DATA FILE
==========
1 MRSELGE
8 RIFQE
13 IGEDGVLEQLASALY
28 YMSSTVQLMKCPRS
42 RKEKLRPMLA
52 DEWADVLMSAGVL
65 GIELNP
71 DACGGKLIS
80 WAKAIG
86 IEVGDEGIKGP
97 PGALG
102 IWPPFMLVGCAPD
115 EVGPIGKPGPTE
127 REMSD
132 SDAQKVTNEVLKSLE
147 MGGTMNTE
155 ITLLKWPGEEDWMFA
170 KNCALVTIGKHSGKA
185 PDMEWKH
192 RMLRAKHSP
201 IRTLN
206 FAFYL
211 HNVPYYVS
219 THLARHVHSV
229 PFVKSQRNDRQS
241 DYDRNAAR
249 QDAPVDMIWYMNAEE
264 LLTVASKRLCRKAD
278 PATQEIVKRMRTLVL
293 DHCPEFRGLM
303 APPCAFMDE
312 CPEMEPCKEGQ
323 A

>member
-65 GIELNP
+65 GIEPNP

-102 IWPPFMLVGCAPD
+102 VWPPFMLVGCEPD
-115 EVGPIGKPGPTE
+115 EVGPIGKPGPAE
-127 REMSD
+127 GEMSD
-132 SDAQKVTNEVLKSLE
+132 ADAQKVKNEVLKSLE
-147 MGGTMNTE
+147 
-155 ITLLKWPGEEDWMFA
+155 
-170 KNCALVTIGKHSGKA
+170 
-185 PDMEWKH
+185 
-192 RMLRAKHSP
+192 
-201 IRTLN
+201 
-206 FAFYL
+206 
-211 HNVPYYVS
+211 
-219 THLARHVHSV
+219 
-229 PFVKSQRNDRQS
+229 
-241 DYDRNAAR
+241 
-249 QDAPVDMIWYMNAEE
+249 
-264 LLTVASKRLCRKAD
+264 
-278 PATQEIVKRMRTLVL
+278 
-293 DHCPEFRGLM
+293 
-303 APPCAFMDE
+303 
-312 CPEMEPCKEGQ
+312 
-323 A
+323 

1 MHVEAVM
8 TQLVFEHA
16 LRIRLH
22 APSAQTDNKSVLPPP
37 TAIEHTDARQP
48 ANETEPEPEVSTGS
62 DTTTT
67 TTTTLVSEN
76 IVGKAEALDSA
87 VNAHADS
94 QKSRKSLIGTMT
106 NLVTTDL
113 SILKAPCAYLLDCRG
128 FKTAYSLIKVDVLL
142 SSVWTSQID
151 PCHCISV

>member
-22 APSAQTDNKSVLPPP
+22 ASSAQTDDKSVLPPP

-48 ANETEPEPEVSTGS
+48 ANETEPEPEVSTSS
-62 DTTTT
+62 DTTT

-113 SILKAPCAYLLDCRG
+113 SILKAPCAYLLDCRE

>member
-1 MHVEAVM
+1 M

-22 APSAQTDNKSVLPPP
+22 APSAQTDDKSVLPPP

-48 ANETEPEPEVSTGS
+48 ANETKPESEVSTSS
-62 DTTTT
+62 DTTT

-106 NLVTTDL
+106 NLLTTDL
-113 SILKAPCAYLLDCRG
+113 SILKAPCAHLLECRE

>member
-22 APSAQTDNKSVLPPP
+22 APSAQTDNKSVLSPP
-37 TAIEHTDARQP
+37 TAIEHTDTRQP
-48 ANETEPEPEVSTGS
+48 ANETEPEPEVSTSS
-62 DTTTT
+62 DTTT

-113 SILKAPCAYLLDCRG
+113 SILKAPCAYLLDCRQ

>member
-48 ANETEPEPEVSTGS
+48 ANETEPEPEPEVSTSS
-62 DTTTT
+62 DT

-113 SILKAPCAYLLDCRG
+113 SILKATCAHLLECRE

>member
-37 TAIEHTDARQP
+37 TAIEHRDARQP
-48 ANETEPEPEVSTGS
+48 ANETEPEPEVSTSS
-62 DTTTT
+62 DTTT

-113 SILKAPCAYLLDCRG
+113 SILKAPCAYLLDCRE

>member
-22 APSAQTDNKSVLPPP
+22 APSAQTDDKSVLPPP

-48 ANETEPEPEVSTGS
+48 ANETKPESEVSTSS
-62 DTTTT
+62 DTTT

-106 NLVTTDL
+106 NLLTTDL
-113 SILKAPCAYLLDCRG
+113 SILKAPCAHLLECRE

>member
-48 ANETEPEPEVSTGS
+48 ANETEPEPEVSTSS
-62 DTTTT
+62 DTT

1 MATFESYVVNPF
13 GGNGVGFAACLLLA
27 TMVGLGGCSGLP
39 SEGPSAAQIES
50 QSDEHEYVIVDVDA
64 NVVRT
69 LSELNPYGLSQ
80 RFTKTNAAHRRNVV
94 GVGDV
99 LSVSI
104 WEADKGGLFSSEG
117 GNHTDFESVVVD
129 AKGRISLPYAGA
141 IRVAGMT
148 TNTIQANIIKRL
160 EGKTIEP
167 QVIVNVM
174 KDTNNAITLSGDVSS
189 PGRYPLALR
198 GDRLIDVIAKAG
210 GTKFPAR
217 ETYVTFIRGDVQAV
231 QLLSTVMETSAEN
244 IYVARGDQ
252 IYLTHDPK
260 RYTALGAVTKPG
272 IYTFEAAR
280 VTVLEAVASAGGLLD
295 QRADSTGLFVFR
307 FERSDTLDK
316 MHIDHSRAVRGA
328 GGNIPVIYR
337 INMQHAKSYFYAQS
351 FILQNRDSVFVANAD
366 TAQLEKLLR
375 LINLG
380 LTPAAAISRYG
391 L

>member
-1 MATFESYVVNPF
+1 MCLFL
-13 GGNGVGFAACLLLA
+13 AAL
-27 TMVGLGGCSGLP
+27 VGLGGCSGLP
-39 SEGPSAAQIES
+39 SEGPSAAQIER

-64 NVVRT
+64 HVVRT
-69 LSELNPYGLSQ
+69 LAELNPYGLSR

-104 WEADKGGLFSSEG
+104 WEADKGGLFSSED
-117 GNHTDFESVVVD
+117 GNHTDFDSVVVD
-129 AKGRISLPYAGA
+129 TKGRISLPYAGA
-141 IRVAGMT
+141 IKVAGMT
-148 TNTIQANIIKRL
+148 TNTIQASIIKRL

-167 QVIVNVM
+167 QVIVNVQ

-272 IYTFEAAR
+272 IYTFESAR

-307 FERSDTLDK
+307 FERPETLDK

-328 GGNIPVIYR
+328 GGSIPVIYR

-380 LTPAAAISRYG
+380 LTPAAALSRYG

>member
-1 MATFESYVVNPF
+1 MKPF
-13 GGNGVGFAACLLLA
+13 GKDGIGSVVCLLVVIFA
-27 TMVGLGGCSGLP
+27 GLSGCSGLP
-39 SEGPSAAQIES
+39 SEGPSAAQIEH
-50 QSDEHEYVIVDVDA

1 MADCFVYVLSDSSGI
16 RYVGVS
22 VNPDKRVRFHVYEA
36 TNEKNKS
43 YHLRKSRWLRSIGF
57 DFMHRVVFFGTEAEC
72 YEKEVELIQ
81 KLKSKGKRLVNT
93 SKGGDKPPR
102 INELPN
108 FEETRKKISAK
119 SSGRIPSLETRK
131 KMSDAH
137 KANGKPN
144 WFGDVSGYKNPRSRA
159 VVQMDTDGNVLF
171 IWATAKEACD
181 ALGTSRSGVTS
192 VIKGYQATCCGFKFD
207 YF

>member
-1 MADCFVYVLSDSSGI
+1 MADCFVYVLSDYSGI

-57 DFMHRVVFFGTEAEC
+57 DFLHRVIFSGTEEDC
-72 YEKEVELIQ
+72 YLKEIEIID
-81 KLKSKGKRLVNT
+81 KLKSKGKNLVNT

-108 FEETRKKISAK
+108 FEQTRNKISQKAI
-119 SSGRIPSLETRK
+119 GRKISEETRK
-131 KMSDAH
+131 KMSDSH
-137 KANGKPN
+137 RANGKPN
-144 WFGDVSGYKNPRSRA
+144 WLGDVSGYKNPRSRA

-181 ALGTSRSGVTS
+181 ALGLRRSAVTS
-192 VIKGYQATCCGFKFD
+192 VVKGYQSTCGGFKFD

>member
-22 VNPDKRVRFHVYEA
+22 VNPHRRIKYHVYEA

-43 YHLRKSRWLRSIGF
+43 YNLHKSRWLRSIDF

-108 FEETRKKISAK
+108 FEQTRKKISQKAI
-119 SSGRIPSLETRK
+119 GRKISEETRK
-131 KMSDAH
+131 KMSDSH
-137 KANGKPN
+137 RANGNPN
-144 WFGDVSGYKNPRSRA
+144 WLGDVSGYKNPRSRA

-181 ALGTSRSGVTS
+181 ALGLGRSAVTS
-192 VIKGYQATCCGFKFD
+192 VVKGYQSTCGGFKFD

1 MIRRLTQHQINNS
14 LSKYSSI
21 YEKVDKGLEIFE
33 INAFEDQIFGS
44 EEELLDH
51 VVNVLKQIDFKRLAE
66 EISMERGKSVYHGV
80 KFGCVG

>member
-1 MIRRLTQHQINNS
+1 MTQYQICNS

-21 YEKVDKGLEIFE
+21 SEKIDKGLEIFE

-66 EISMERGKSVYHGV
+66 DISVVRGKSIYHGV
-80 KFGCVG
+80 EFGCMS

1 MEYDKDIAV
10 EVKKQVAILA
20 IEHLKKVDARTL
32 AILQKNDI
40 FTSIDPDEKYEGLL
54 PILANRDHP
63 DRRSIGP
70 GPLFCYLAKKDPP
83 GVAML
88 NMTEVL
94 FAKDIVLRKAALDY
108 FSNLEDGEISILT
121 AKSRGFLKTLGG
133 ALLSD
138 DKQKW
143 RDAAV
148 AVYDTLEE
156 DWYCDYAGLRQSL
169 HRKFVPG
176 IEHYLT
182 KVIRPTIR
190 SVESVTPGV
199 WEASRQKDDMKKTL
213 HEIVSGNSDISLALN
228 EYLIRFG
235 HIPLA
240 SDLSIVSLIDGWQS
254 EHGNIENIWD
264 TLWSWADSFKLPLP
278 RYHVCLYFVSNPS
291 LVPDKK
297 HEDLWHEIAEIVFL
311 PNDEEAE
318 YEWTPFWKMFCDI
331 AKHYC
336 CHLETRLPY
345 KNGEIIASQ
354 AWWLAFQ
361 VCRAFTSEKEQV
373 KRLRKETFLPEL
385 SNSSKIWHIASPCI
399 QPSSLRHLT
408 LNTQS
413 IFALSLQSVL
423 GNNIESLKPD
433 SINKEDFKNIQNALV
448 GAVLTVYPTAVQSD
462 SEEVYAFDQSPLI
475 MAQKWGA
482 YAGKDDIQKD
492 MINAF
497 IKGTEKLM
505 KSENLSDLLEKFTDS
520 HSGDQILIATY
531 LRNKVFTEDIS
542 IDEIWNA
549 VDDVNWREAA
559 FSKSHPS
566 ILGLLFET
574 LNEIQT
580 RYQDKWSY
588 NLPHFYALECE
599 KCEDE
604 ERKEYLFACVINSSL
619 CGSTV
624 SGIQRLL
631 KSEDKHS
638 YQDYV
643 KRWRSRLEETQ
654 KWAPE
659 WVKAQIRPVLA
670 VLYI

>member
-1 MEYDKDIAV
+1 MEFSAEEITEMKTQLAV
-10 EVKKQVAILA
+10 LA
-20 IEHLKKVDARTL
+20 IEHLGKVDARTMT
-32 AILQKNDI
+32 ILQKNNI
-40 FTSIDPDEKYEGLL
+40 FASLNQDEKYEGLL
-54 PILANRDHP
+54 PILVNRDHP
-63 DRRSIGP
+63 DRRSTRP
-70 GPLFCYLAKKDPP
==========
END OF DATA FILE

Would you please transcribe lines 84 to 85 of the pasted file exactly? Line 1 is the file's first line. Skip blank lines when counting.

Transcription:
22 APSAQTDNKSVLPPP
37 TAIEHTDARQP